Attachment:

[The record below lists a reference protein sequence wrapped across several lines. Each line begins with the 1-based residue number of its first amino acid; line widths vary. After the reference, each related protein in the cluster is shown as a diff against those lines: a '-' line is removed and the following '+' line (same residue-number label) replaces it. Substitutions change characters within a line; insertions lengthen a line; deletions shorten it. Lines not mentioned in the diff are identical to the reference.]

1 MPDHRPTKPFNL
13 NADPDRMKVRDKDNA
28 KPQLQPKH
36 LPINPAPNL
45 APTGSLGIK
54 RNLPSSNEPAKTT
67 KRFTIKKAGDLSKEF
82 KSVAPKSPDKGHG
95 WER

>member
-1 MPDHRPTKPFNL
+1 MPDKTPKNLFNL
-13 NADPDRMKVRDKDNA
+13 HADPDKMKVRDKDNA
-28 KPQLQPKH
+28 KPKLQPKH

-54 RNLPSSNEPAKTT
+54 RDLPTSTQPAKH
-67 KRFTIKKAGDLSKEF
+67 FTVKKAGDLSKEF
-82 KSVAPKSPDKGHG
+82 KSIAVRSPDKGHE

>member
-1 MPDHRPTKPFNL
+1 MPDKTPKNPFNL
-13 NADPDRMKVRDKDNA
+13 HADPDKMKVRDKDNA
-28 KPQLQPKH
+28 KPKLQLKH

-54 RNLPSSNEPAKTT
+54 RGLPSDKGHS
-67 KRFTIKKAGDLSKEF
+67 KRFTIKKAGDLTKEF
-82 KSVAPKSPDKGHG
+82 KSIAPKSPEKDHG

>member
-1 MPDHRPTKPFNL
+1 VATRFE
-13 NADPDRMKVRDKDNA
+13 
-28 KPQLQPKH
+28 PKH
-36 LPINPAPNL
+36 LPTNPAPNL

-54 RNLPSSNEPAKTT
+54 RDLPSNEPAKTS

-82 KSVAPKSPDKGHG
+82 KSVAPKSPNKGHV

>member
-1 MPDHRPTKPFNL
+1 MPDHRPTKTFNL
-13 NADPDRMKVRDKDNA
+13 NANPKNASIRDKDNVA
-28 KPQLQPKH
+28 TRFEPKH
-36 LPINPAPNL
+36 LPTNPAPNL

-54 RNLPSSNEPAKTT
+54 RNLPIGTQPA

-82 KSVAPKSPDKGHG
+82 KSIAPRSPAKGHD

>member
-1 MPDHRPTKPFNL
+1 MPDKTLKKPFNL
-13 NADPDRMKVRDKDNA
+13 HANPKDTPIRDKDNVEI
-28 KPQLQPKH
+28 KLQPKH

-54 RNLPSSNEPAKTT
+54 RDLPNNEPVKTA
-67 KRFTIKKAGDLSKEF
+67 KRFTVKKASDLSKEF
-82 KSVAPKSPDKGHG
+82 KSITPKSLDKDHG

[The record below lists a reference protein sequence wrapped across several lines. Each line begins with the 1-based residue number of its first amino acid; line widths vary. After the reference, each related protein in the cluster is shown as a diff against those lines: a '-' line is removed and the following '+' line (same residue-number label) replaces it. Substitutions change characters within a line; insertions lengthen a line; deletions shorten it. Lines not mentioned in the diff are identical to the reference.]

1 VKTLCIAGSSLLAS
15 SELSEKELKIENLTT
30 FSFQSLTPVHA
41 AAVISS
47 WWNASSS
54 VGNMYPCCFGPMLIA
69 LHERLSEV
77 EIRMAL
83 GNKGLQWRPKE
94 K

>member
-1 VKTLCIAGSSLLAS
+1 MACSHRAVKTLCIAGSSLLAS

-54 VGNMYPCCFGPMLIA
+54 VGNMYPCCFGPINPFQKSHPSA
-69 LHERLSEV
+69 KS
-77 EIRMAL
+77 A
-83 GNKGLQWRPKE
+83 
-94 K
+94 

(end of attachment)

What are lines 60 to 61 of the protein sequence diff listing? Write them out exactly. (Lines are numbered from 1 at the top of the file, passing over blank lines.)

+54 RNLPIGTQPA

-82 KSVAPKSPDKGHG